A Layered Approach
Perhaps the biggest reason for failure is not understanding how 80/20 is designed to work. It’s designed to support the company’s objectives—often themselves defined through an 80/20 exercise—not necessarily the objectives of any one or more of the company’s functional activities. For example, if the company’s objective is to increase sales significantly, it may have to trade off optimization of certain processes or activities. Optimizing the whole does not mean optimizing each of the parts.
A common example, particularly applicable to high-product-mix operations, deals with changeovers. They negatively affect throughput and efficiency, so it’s natural to want to either reduce the time it takes or reduce the number of changeovers required.
The latter can be done to some extent using scheduling strategies, but this approach has severe limits. More often the individual work center decides to improve its efficiency and throughput by reducing changeovers through cherry picking, independently going out of work sequence. Sure, this improves efficiency metrics, but it’s also a counterproductive local 80/20 action. When even one work center does this, the results usually confound, sometimes disastrously, the results desired by the company.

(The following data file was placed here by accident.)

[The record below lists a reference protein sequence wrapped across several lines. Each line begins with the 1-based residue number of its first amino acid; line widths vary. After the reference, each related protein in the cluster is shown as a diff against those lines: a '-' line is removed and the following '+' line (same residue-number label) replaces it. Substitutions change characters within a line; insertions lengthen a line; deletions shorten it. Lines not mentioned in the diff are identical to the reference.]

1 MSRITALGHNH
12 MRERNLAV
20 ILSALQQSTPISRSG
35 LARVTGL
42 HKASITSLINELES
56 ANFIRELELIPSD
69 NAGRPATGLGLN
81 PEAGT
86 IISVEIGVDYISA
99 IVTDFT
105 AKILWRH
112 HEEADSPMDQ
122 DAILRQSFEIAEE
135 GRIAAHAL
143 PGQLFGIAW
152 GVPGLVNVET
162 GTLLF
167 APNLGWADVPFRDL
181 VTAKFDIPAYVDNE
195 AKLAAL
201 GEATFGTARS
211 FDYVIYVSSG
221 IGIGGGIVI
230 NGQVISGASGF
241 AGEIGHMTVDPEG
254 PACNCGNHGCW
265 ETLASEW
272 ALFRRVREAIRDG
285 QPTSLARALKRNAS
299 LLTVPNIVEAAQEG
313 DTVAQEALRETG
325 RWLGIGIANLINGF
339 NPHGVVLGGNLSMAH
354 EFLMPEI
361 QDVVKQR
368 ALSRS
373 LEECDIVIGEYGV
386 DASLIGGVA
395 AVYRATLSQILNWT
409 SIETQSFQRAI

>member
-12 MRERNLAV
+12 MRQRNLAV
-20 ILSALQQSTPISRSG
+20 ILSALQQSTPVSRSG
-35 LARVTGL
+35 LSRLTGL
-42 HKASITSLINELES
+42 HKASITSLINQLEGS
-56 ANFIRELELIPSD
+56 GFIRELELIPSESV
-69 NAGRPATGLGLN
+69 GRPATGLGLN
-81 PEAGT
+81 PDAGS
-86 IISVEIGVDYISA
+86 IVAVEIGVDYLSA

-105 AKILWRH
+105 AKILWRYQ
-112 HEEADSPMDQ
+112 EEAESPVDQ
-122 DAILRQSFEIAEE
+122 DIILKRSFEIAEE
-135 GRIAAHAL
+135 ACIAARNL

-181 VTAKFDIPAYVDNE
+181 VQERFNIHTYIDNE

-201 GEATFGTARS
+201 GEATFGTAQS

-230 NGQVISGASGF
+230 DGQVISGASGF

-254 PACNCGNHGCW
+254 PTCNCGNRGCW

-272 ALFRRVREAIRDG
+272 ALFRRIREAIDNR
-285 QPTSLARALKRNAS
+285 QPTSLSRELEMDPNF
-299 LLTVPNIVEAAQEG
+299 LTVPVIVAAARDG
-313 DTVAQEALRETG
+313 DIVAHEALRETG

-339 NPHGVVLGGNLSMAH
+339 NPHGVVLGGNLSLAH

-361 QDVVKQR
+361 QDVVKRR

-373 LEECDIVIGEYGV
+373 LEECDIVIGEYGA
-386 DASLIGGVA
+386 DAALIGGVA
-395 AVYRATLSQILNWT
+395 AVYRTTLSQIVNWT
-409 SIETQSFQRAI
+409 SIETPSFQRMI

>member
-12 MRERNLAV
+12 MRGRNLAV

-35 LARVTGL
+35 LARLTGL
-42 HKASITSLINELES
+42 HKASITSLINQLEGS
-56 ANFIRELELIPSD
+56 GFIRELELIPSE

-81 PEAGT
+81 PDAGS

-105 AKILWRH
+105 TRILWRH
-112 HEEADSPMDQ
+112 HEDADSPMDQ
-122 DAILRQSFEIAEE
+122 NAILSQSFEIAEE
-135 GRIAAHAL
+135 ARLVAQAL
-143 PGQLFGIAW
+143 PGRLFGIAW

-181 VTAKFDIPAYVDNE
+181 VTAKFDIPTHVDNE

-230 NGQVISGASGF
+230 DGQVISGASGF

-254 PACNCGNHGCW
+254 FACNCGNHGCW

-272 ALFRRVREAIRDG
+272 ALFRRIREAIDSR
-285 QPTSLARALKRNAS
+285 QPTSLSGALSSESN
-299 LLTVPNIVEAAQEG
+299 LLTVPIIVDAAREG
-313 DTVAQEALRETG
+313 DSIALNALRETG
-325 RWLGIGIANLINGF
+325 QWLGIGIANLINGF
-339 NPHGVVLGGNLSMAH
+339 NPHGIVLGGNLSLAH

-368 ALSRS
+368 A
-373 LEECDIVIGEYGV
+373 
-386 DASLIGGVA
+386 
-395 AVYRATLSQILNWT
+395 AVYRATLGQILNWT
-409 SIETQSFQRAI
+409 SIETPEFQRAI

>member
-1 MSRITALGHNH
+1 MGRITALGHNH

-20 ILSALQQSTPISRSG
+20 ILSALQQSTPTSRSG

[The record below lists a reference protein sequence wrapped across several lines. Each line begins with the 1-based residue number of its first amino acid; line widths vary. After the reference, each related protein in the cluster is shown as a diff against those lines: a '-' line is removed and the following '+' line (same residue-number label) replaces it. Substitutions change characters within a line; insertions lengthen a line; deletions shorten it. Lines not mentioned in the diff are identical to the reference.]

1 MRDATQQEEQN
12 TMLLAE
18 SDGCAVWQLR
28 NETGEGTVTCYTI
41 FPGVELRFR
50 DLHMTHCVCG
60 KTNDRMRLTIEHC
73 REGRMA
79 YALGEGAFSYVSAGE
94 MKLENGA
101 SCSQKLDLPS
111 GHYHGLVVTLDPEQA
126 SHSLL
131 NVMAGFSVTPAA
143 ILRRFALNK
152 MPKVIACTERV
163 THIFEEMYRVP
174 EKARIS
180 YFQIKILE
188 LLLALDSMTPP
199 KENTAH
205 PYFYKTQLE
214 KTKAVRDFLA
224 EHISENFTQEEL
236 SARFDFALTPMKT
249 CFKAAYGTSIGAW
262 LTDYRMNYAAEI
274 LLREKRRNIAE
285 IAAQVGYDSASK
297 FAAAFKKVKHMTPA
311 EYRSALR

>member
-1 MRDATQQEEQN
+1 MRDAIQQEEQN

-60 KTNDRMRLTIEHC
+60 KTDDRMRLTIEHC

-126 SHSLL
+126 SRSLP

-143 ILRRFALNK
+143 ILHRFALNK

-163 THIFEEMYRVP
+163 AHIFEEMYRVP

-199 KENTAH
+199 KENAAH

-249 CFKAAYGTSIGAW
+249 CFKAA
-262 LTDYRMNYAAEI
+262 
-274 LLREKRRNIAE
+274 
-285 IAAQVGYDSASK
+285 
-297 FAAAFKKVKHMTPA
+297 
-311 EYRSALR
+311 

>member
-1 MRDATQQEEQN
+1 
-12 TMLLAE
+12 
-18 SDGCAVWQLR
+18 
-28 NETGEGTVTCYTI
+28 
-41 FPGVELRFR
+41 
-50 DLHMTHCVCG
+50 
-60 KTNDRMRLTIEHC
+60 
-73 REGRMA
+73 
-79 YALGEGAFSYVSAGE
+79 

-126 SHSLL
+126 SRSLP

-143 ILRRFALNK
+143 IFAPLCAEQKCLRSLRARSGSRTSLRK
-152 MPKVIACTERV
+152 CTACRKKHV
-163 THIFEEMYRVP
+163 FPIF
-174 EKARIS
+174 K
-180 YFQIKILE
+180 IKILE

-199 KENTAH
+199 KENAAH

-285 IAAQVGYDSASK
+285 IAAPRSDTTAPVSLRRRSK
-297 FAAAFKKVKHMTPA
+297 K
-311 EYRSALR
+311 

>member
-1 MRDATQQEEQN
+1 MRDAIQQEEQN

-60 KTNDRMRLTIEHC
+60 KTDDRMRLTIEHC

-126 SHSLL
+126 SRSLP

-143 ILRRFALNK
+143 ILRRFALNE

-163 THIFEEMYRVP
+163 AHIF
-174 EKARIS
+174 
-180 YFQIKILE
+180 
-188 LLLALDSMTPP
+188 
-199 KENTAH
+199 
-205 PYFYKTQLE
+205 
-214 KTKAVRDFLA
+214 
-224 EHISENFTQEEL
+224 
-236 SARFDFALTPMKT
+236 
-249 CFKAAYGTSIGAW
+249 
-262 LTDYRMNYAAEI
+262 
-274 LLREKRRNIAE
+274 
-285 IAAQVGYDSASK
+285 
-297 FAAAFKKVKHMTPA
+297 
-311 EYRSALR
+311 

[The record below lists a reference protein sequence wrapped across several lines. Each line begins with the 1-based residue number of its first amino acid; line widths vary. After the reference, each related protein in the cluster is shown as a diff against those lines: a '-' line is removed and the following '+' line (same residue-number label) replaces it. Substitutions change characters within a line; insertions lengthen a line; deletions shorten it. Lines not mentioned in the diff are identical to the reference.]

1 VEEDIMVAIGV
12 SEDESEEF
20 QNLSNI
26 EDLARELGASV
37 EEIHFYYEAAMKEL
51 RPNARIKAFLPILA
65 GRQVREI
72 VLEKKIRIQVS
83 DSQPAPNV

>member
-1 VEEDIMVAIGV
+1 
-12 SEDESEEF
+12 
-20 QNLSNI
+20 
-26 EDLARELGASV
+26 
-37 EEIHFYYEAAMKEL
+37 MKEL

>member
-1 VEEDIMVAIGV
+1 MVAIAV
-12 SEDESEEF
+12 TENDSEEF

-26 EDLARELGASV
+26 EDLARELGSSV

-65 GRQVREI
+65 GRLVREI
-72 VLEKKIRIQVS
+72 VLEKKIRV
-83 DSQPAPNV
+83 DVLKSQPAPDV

Any 80/20 activity must support the objectives of the whole company. The global objectives must always trump the local objectives, or individual functions or activities. The local 80/20 activities must complement, not impede, the global objectives. The major root cause of the preceding example is the work center efficiency metric itself. If you measure and judge the performance of each work center and not the whole value stream, bad things like poor delivery performance and long cycle times almost always occur (see chart).